We study a class of singleround, sealedbid auctions for an item in unlimited supply, such as adigital good. We introduce the notion of competitive auctions. A competitive auction is truthful (i.e., encourages bidders to bid their true valuations) and on all inputs yields profit that is withina constant factor of the profit of the optimal single sale price. We justify the use of optimal single price profit as a benchmark for evaluating a competitive auctions profit. We exhibitseveral randomized competitive auctions and show that there is no symmetric deterministic competitive auction. Our results extend to bounded supply markets, for which we also givecompetitive auctions.
Pricing network edges for heterogeneous selfish users
 Proc. of STOC
, 2003
"... We study the negative consequences of selfish behavior in a congested network and economic means of influencing such behavior. We consider the model of selfish routing defined by Wardrop [30] and studied in a computer science context by Roughgarden and Tardos [26]. In this model, the latency experie ..."
Abstract

Cited by 113 (9 self)
 Add to MetaCart
We study the negative consequences of selfish behavior in a congested network and economic means of influencing such behavior. We consider the model of selfish routing defined by Wardrop [30] and studied in a computer science context by Roughgarden and Tardos [26]. In this model, the latency experienced by network traffic on an edge of the network is a function of the edge congestion, and network users are assumed to selfishly route traffic on minimumlatency paths. The quality of a routing of traffic is measured by the sum of travel times (the total latency). It is well known that the outcome of selfish routing (a Nash equilibrium) does not minimize the total latency and can be improved upon with coordination. An ancient strategy for improving the selfish solution is the principle of marginal cost pricing, which asserts that on each edge of the network, each network user on the edge should pay a tax offsetting the congestion effects caused by its presence. By pricing network edges according to this principle, the inefficiency of selfish routing can always be eradicated. This result, while fundamental, assumes a very strong homogeneity property: all network users are assumed to trade off time and money in an identical way. The guarantee also ignores both the algorithmic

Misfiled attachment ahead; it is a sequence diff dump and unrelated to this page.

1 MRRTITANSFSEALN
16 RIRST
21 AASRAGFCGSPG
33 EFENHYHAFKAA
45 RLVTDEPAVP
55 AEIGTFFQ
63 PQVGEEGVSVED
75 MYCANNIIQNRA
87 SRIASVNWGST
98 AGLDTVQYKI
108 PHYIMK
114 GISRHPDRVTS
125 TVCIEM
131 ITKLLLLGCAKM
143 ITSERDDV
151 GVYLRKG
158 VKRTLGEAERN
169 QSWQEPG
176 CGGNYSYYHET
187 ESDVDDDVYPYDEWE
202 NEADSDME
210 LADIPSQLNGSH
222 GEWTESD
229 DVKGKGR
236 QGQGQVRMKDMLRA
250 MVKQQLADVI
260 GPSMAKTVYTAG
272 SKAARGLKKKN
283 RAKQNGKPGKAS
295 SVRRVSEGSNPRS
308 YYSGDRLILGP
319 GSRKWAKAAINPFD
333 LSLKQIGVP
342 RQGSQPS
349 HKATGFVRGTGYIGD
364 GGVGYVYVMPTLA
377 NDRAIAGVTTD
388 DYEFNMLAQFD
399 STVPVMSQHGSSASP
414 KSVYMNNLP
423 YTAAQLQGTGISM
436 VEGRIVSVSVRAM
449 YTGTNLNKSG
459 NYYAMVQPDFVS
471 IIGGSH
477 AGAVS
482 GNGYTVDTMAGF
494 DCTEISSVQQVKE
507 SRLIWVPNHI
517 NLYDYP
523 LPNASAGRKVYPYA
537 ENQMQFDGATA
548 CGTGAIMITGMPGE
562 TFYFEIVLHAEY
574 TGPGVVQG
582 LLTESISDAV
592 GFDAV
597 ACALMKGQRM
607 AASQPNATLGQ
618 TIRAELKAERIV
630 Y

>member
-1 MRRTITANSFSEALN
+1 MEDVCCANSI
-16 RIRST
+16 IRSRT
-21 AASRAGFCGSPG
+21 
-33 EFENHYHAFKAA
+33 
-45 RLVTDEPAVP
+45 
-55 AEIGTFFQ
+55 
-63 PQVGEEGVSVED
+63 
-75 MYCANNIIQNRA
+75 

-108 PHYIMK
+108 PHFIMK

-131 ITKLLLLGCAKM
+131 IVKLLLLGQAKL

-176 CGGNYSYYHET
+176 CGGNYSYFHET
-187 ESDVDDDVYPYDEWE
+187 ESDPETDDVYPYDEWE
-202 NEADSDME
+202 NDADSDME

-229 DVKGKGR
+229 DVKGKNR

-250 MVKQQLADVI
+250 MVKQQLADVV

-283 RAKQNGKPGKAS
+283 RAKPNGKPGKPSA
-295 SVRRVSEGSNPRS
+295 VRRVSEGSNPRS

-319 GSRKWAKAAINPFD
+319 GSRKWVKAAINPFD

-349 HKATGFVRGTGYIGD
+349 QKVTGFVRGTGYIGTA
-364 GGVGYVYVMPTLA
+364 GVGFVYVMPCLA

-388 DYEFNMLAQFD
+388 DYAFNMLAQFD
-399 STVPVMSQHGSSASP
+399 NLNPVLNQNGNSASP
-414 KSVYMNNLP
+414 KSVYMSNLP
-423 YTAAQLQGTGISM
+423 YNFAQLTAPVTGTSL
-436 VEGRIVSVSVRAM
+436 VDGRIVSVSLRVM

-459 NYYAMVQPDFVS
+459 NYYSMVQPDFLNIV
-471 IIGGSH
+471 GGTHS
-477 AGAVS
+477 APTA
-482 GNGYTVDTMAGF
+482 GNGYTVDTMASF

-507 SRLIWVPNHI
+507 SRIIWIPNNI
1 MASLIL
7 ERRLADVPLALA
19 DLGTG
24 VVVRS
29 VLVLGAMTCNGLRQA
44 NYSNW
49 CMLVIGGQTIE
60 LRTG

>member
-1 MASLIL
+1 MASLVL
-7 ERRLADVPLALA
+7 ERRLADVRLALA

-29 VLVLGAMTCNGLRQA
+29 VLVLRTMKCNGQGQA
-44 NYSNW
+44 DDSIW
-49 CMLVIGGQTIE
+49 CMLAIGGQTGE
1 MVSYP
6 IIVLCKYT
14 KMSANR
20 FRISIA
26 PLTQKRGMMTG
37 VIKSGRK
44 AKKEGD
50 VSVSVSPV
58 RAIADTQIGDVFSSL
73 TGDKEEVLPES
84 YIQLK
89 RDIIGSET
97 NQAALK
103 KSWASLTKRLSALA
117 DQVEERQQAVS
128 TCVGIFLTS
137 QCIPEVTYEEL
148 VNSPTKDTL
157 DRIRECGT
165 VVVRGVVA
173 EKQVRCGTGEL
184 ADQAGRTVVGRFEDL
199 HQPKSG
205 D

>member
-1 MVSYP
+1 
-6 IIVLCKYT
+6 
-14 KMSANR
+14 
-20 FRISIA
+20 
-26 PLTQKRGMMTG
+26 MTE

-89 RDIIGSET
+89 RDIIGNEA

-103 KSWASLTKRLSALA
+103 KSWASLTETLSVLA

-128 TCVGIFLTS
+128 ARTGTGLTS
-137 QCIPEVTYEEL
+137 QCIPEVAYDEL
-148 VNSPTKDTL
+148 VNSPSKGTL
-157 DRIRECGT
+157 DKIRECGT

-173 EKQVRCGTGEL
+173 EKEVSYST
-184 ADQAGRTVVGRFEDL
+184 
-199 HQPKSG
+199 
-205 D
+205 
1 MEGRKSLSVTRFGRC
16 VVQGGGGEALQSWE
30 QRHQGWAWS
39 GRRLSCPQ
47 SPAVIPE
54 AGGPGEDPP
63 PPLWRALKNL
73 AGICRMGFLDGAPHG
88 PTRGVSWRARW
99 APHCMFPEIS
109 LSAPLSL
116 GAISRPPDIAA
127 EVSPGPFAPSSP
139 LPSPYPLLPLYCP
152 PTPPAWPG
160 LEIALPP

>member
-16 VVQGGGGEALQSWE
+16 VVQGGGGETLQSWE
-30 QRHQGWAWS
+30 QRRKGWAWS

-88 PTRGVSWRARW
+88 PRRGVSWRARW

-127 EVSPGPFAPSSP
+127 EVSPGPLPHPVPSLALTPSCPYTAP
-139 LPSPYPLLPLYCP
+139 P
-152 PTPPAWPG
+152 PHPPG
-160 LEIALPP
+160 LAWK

An Approximate Truthful Mechanism for Combinatorial Auctions with Single Parameter Agents
"... ..."
(Show Context)
Competitive Generalized Auctions
, 2002
"... We describe mechanisms for auctions that are simultaneously truthful (alternately known as strategyproof or incentivecompatible) and guarantee high "net" profit. We make use of appropriate variants of competitive analysis of algorithms in designing and analyzing our mechanisms. Thus, we ..."
Abstract

Cited by 93 (20 self)
 Add to MetaCart
We describe mechanisms for auctions that are simultaneously truthful (alternately known as strategyproof or incentivecompatible) and guarantee high "net" profit. We make use of appropriate variants of competitive analysis of algorithms in designing and analyzing our mechanisms. Thus, we do not require any probabilistic assumptions on bids. We present